By Eileen McNichols MSN, RN
Director, Pastoral Care Services and Community Health
Little Company of Mary Hospital
Men can be so busy taking care of home and family that they may neglect their own health. Studies show that men make only two-thirds as many healthcare provider visits as women do. Some men who know (or at least strongly suspect) that they have a problem, may suffer in silence, afraid to find out whether something is wrong. Others may attribute changes in physical health to aging, and accept symptoms that could easily be relieved as a normal part of life. These behaviors can have a negative effect on quality of life.
Take prostate health for example. The prostate gland becomes enlarged with advancing age, leading to obstruction of the urinary system, a condition known as benign prostatic hypertrophy (BPH). More than 30 million men suffer from BPH. Symptoms include sleepless nights and urinary problems, loss of productivity and depression.
There are a few lifestyle changes that can help manage mild symptoms of BPH. Relax and allow plenty of time to urinate. Drink fluids throughout the day. During the night, if you awaken frequently to urinate, limit your fluid intake in the evening and empty your bladder before bedtime. Avoid drinking alcohol. It is a bladder irritant. If possible, avoid medicines that can make urination difficult, such as nonprescription antihistamines, decongestants (including nasal sprays) and allergy pills. Check with your doctor or pharmacist about all of the medications you take.
Many men fear that treatment for their urinary symptoms will lead to erectile dysfunction. The urologists at Little Company of Mary Hospital (LCMH) have treatment options that can preserve sexual function while at the same time relieve the urinary problems associated with BPH.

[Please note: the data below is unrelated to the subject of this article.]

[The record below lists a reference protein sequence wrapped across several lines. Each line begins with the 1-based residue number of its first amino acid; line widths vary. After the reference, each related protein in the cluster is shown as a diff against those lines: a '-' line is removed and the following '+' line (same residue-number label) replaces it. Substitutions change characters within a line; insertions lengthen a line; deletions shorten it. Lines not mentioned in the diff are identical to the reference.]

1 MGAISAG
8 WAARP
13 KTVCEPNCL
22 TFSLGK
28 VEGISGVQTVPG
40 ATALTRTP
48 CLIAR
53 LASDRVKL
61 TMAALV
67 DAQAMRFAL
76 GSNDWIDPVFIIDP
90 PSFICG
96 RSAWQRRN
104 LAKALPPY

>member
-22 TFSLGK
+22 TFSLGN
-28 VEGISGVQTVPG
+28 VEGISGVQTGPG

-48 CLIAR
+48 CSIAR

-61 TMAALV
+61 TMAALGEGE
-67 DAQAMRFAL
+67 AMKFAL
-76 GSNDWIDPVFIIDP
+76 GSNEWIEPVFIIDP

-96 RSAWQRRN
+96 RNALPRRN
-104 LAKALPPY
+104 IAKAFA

Some men express concern that the symptoms they experience are related to prostate cancer. Prostate cancer usually grows very slowly, usually causing no symptoms until it is in an advanced stage. It can often be found before symptoms start by testing the amount of prostate-specific antigen (PSA) in a man’s blood. Another way to screen for prostate cancer is the digital rectal exam in which the doctor actually feels the prostate gland. Want more information about your personal risk factors for prostate cancer? Visit tests.lcmcancercare.org to take a free online test offered by LCMH.
Top Programs in June
Little Company of Mary Hospital, 2800 W. 95th St. Info/registration: Health Education Center, 708–423 5774
In Balance: “Radiculopathy- Pain, Numbness, and Tingling” presented by Neck and Spine Surgeon. Gurpal Pannu, MD, Thurs., June 6, 1:30 to 2:30 p.m. Free.
Annual Men’s Wellness Event, Sat., June 8, 7:30 to 10:30a.m., featuring Comprehensive Wellness Screening with labs, blood pressure, BMI, oxygenation, and visit with Wellness Nurse Educator; Prostate Cancer Screening for men who meet the criteria: and “Be Your Personal Best” health seminar with Michael Hurtuk, MD. $85 (no PSA/exam) or $100 (with PSA/exam). Registration required.
Health Academy, Lifting the Veil on Viruses: West Nile, Lyme’s Disease and Zika Virus presented by Wellness Nurse Educator Marilyn Cronin, Mon., June 10, 11 a.m. to 12 p.m. Free.
Wake Up Call Screening, comprehensive stroke screening that includes lab work, ultrasounds of the carotid artery and abdominal aorta, peripheral vascular screening, heart rhythm screening and more, Sat., June 22, 7:30 a.m. to 12 p.m. Reservations required. $160.